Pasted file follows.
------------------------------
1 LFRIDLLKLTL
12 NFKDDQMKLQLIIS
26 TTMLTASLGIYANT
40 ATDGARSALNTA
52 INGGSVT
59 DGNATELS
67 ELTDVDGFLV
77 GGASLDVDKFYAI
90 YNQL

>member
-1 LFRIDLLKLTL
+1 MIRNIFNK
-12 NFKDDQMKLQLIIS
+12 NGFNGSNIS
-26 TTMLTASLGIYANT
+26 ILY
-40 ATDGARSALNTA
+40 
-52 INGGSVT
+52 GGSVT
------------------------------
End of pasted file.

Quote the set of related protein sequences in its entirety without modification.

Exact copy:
1 LFRIDLLKLTL
12 NFKDDQMKLQLIIS
26 TTMLTASLGIYANT
40 ATDGARSALNTA
52 INGGSVT
59 DGNATELS
67 ELTDVDGFLV
77 GGASLDVDKFYAI
90 YNQL

>member
-1 LFRIDLLKLTL
+1 MIRNIFNK
-12 NFKDDQMKLQLIIS
+12 NGFNGSNIS
-26 TTMLTASLGIYANT
+26 ILY
-40 ATDGARSALNTA
+40 
-52 INGGSVT
+52 GGSVT